What a strange book. On one level it’s a book about Ariel who finds possibly the only copy of a cursed Victorian book in which a character finds a potion that enables one to travel into the mind of others. She is then persued by shadowy men in dark suits who want the book/to kill her – because the recipe for the potion in the book actually works – and can persue her into ‘mindspace’. Does that reminds you of anything? It reminds me of quite a lot: ‘Being John Malkovich’, ‘The Matrix’,’Vurt’ by Jeff Noon (In fact ‘Vurt’ is a good comparison for a number of reasons). And there’s a god who is a huge mouse, of course.
On the other level, we are dealing with quantum mechanics, Jaques Derrida’s ‘Différance’, theology, the big bang, Newtonian cause and effect, thought experiments, homoeopathy and the places where they might all meet up. Oh, and a lot of it feels like the heroine – and you – are in a computer game.
This is a lot for one to get ones head around. I know a little about quantum mechanics & physics, nothing about Derrida (though I sort of grasped what was going on), but I was left with the nagging feeling that Scarlett Thomas might have bitten off a little too much. She descibes what ‘Machine Code’ is for computers and gets it wrong, so I’m not sure how much of the rest of the brainy stuff she’s got right. I’m guessing most of it.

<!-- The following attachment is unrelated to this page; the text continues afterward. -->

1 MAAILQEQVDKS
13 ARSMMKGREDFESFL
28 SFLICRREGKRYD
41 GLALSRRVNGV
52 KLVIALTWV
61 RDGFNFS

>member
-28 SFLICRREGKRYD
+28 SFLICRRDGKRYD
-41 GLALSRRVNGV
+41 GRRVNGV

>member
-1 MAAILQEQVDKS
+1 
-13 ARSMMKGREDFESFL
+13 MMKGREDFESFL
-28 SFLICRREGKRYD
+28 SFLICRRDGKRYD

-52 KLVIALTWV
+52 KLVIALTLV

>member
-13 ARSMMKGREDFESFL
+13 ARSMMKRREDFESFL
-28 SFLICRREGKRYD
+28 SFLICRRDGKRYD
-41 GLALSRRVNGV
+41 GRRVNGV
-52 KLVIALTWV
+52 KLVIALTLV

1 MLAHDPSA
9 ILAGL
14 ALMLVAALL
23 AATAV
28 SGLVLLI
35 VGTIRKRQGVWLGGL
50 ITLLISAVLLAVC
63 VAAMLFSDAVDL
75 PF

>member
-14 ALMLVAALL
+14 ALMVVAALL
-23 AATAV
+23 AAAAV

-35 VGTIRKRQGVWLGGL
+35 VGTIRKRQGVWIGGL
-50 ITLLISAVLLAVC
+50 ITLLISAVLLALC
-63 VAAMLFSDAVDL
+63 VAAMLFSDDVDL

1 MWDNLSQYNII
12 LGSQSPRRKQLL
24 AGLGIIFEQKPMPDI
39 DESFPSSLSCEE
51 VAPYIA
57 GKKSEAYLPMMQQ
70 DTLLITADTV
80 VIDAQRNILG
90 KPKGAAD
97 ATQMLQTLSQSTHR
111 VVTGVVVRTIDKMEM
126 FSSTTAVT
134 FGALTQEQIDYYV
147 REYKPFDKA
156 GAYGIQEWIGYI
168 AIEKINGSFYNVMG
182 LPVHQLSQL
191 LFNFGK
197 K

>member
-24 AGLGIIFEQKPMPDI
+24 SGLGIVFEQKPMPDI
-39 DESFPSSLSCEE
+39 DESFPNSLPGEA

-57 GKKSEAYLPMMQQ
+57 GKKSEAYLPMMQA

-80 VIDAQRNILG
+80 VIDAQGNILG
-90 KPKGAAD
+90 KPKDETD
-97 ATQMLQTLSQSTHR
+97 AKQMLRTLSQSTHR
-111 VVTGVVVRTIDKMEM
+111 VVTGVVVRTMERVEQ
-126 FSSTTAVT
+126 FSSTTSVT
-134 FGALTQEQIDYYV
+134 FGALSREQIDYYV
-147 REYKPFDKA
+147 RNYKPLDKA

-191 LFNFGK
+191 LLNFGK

I forgot to say: I really enjoyed it. It’s fun, brainy, well written. Although… there is perhaps a little too exposition – it’s quite handy that half of the characters are professors or gods and know enough about these concepts to chat about them for pages at a time.
(Note: This is not meant as a proper ‘book review’, just my shallow, random thoughts on it. This is a blog for Dawkin’s sake.)
There’s an interesting interview with the author HERE where she talks about this book and the one before.